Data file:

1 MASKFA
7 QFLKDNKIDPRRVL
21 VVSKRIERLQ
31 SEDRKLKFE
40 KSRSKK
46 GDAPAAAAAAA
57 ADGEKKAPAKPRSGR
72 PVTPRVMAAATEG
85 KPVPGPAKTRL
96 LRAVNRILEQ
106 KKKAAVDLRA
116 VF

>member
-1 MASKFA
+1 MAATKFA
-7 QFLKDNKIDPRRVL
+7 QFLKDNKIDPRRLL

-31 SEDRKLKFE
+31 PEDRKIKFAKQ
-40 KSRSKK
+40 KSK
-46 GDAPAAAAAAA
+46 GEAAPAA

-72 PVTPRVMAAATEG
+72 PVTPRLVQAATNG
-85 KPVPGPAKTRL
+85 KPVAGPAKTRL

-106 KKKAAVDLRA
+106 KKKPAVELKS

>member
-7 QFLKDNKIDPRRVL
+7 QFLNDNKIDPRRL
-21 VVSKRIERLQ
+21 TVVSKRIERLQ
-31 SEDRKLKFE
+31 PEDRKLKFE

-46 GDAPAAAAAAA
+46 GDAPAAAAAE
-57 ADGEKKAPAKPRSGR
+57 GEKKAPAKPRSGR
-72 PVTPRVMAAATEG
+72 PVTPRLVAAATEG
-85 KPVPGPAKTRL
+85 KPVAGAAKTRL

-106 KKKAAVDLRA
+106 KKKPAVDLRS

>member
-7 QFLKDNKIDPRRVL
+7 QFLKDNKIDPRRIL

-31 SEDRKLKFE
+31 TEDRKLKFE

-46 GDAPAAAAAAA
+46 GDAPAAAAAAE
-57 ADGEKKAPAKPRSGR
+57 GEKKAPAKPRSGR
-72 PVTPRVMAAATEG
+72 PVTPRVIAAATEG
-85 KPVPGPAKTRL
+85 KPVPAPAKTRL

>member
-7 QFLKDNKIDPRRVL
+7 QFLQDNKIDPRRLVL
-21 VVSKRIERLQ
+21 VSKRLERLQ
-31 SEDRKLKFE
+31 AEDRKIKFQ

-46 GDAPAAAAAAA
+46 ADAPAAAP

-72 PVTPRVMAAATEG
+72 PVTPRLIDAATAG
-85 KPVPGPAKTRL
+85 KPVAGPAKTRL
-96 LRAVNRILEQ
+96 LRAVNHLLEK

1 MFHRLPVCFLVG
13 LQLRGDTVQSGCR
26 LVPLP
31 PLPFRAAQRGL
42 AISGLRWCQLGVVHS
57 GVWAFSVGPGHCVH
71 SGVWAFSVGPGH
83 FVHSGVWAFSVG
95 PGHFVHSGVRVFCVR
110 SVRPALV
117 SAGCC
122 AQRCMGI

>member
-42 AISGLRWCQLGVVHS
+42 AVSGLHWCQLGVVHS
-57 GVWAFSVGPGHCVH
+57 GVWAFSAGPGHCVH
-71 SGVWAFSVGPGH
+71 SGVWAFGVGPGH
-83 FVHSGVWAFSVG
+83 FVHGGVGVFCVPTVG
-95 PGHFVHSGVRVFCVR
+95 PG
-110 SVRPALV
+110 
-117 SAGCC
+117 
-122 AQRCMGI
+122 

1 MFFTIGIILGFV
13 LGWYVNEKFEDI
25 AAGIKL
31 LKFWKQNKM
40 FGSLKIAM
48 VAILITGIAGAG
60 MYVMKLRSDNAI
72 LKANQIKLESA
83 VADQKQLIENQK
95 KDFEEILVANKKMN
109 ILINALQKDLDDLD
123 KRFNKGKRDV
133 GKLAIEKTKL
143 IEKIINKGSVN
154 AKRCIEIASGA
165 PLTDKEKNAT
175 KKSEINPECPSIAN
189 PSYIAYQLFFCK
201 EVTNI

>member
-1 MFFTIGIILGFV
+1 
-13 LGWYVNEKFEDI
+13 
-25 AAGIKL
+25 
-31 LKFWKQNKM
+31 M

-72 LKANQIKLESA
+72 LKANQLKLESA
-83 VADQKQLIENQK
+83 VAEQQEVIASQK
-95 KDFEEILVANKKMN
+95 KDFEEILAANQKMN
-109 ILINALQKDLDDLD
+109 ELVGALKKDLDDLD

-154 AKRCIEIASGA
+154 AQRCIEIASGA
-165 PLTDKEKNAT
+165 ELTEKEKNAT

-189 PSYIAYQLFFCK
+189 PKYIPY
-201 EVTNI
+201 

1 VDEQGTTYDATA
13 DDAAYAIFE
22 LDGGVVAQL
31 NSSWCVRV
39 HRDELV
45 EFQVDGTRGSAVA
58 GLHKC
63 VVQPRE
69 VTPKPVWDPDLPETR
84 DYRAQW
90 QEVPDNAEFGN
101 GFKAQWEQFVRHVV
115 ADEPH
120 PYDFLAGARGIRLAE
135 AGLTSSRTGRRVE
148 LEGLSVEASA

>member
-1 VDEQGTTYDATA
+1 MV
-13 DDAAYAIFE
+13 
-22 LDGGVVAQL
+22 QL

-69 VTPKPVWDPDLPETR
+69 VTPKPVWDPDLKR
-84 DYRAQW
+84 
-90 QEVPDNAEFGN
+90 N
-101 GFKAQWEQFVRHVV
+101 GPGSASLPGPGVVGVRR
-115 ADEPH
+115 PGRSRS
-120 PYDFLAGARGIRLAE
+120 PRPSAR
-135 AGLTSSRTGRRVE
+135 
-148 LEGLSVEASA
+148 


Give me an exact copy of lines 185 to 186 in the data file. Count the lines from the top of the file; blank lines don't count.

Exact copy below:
-148 LEGLSVEASA
+148 